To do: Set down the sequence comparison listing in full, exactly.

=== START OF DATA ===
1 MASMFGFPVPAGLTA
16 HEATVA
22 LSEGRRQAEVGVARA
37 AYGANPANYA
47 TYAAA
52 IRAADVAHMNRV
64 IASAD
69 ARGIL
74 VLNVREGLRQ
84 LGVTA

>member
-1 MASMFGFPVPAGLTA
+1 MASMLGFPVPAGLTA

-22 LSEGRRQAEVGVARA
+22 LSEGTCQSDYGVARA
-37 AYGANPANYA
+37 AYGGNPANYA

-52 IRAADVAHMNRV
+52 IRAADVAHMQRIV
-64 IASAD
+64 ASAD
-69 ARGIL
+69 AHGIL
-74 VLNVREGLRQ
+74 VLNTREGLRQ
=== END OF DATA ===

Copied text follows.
1 MASMFGFPVPAGLTA
16 HEATVA
22 LSEGRRQAEVGVARA
37 AYGANPANYA
47 TYAAA
52 IRAADVAHMNRV
64 IASAD
69 ARGIL
74 VLNVREGLRQ
84 LGVTA

>member
-1 MASMFGFPVPAGLTA
+1 MASMLGFPVPAGLTA

-22 LSEGRRQAEVGVARA
+22 LSEGTCQSDYGVARA
-37 AYGANPANYA
+37 AYGGNPANYA

-52 IRAADVAHMNRV
+52 IRAADVAHMQRIV
-64 IASAD
+64 ASAD
-69 ARGIL
+69 AHGIL
-74 VLNVREGLRQ
+74 VLNTREGLRQ